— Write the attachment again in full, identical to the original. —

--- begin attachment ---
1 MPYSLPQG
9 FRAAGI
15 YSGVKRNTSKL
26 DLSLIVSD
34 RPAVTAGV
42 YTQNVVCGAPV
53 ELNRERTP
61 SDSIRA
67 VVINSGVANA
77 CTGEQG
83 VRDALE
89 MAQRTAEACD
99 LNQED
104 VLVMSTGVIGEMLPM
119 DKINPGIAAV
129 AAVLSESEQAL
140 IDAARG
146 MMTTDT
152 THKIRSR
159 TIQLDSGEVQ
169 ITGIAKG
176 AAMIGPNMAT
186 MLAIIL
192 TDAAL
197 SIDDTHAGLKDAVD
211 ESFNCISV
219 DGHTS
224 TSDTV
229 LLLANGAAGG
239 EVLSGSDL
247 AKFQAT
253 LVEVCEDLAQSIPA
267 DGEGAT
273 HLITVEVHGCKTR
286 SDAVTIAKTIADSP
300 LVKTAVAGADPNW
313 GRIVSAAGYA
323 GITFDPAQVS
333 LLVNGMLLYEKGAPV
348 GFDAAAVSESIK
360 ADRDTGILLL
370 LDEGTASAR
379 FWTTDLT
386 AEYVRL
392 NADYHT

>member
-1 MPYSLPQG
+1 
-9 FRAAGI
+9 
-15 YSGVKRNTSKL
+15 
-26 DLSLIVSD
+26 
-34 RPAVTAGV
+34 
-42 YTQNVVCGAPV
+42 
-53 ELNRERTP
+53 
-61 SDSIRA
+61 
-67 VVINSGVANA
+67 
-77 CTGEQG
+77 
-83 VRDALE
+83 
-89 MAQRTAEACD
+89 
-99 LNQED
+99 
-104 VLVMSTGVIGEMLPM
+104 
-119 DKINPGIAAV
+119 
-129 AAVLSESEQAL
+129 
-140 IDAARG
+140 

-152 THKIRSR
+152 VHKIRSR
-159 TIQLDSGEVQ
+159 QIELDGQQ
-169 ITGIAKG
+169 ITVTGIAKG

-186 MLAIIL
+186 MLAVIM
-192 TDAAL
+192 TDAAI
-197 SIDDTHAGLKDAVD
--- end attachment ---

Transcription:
1 MPYSLPQG
9 FRAAGI
15 YSGVKRNTSKL
26 DLSLIVSD
34 RPAVTAGV
42 YTQNVVCGAPV
53 ELNRERTP
61 SDSIRA
67 VVINSGVANA
77 CTGEQG
83 VRDALE
89 MAQRTAEACD
99 LNQED
104 VLVMSTGVIGEMLPM
119 DKINPGIAAV
129 AAVLSESEQAL
140 IDAARG
146 MMTTDT
152 THKIRSR
159 TIQLDSGEVQ
169 ITGIAKG
176 AAMIGPNMAT
186 MLAIIL
192 TDAAL
197 SIDDTHAGLKDAVD
211 ESFNCISV
219 DGHTS
224 TSDTV
229 LLLANGAAGG
239 EVLSGSDL
247 AKFQAT
253 LVEVCEDLAQSIPA
267 DGEGAT
273 HLITVEVHGCKTR
286 SDAVTIAKTIADSP
300 LVKTAVAGADPNW
313 GRIVSAAGYA
323 GITFDPAQVS
333 LLVNGMLLYEKGAPV
348 GFDAAAVSESIK
360 ADRDTGILLL
370 LDEGTASAR
379 FWTTDLT
386 AEYVRL
392 NADYHT

>member
-1 MPYSLPQG
+1 
-9 FRAAGI
+9 
-15 YSGVKRNTSKL
+15 
-26 DLSLIVSD
+26 
-34 RPAVTAGV
+34 
-42 YTQNVVCGAPV
+42 
-53 ELNRERTP
+53 
-61 SDSIRA
+61 
-67 VVINSGVANA
+67 
-77 CTGEQG
+77 
-83 VRDALE
+83 
-89 MAQRTAEACD
+89 
-99 LNQED
+99 
-104 VLVMSTGVIGEMLPM
+104 
-119 DKINPGIAAV
+119 
-129 AAVLSESEQAL
+129 
-140 IDAARG
+140 

-152 THKIRSR
+152 VHKIRSR
-159 TIQLDSGEVQ
+159 QIELDGQQ
-169 ITGIAKG
+169 ITVTGIAKG

-186 MLAIIL
+186 MLAVIM
-192 TDAAL
+192 TDAAI
-197 SIDDTHAGLKDAVD